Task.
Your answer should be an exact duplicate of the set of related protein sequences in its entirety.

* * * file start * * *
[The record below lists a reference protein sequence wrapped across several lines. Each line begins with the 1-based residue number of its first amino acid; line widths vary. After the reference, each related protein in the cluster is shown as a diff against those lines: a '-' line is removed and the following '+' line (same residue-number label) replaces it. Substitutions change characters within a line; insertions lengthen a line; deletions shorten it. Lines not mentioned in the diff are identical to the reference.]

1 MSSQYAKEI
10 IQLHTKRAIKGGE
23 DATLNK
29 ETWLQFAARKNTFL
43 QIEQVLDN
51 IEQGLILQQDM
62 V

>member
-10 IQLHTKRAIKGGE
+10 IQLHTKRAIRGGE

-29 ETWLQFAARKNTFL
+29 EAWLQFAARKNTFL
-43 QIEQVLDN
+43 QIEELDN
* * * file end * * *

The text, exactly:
[The record below lists a reference protein sequence wrapped across several lines. Each line begins with the 1-based residue number of its first amino acid; line widths vary. After the reference, each related protein in the cluster is shown as a diff against those lines: a '-' line is removed and the following '+' line (same residue-number label) replaces it. Substitutions change characters within a line; insertions lengthen a line; deletions shorten it. Lines not mentioned in the diff are identical to the reference.]

1 MSSQYAKEI
10 IQLHTKRAIKGGE
23 DATLNK
29 ETWLQFAARKNTFL
43 QIEQVLDN
51 IEQGLILQQDM
62 V

>member
-10 IQLHTKRAIKGGE
+10 IQLHTKRAIRGGE

-29 ETWLQFAARKNTFL
+29 EAWLQFAARKNTFL
-43 QIEQVLDN
+43 QIEELDN